July 04, 2017

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P.O.C’S WALK FREE — Political prisoners, activists, students freed from jail under presidential pardon

A student protester (C) and his family member cry after he was released by the new government’s general amnesty at Thayawady court, Thayawady, Bago division on 8 April 2016.
A student protester (C) and his family member cry after he was released by the new government’s general amnesty at Thayawady court, Thayawady, Bago division on 8 April 2016.

OVER the course of yesterday 113 political ‘prisoners of conscience’ including political activists and students facing trial connected with political causes were released from prisons across the country, according to the police source.
Sixty-nine students from Thayawady Prison were among those released yesterday, freed by presidential pardon.
The release comes a day after newly appointed State Counsellor Daw Aung San Suu Kyi pledged to strive for the granting of presidential pardon to political prisoners and other political activists deemed to be unfairly detained.
Concerning those who remain detained for political reasons but come under the umbrella of people eligible for pardon, the State Counsellor’s Office released a statement signed by Daw Aung San Suu Kyi yesterday stating that the cases of those who were attending hearings on 8 April were revoked but the process for dropping charges against those who had not yet been assigned a fixed court date will require further work.
She pledged in the statement that the process for releasing the remaining detainees would be carried out when courts reopen after the Myanmar new year holidays which end on 20 April.
Bo Kyi, Joint Secretary of the Assistance Association for Political Prisoners (Burma) said in the exclusive interview with BBC that there are 121 political prisoners, 116 are under detention facing trial and 298 are currently on bail and facing trial.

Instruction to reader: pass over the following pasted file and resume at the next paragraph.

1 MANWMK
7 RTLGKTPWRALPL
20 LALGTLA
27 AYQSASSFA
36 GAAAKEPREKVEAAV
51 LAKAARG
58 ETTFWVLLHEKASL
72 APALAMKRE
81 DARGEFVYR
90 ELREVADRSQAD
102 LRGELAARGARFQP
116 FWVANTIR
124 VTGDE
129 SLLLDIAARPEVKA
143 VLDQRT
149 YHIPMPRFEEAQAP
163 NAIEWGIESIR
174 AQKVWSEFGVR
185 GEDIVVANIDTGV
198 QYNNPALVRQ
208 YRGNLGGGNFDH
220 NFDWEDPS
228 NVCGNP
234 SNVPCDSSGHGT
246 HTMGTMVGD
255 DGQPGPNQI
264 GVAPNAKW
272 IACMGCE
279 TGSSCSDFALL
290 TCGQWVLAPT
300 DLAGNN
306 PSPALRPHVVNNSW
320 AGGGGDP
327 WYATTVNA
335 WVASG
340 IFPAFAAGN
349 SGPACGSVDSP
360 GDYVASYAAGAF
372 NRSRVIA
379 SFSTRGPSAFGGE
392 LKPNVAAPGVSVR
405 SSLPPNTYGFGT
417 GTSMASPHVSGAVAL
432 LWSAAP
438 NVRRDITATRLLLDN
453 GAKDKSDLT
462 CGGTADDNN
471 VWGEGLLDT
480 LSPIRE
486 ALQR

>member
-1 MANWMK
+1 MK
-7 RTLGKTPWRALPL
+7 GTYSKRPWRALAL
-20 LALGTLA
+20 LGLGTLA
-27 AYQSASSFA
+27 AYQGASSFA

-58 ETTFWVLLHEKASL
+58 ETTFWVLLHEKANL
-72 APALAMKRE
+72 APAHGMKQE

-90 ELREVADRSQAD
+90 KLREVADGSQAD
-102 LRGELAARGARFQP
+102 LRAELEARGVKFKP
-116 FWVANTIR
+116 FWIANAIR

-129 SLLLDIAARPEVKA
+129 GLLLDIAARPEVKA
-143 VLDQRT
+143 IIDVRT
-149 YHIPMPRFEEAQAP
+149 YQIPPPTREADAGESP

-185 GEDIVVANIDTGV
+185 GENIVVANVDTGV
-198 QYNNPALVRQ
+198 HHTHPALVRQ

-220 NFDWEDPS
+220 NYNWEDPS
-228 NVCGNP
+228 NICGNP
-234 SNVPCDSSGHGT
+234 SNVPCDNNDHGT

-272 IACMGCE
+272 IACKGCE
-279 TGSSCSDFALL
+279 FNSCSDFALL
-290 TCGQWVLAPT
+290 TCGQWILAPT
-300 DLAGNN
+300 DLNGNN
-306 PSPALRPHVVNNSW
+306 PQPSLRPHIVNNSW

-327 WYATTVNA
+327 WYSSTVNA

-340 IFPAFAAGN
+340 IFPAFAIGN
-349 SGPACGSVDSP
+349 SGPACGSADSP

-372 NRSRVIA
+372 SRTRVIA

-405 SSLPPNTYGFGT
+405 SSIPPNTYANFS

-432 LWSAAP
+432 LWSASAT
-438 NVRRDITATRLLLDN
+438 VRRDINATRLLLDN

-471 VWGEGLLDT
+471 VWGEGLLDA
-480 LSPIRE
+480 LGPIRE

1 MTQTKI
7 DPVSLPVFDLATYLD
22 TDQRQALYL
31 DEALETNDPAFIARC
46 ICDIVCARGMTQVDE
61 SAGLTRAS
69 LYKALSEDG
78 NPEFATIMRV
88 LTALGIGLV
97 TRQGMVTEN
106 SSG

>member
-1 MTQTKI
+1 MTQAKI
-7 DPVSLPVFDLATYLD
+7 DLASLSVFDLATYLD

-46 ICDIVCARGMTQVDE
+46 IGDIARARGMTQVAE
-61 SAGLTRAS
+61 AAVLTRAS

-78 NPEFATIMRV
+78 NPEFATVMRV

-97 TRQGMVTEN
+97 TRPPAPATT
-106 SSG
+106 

Meanwhile, Amnesty International UK released a statement welcoming the release of the prisoners of conscience.
“Today’s release of most of the student protesters is a huge step forward for human rights in Burma (Myanmar), and we are delighted that these men and women will walk free,” said Amnesty International’s Burma Researcher Laura Haigh in the statement.
“It sends a strong message about the new government’s intention to end the cycle of political arrest and detention in Burma. We are now looking forward to the release of all other prisoners of conscience— including those students who are facing charges in other courts. The new government must ensure that no prisoner of conscience is left in jail,” Laura Haigh said.
Yesterday’s release of students and political activists is the first time the new government has made use of the president’s pardoning power.
Meanwhile, 2,178 prisoners who got time off for good behaviour annually granted by the Director-General of the Correctional Department were released yesterday from their respective prisons.

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